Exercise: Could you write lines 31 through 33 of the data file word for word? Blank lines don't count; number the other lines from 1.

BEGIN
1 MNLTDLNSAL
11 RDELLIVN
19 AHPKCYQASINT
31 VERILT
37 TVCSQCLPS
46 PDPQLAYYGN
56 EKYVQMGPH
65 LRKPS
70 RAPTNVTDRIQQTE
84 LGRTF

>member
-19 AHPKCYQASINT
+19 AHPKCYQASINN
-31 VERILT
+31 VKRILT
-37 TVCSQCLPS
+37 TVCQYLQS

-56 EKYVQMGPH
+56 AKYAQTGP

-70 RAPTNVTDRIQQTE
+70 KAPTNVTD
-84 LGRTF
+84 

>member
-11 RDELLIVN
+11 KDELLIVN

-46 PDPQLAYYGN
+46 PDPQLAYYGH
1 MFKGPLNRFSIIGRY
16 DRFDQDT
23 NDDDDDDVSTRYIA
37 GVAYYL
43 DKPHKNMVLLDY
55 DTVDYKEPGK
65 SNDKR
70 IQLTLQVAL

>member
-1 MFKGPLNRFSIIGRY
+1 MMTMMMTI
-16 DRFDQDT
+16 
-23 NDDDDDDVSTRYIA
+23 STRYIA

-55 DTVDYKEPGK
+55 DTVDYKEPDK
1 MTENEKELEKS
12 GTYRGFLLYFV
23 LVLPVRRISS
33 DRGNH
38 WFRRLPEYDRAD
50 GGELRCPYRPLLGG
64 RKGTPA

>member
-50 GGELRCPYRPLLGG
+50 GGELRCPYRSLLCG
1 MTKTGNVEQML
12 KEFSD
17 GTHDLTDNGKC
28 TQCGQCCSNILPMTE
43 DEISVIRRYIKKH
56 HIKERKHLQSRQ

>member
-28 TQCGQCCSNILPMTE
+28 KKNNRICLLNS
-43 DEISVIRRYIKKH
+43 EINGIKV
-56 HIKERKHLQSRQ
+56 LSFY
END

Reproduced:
23 NDDDDDDVSTRYIA
37 GVAYYL
43 DKPHKNMVLLDY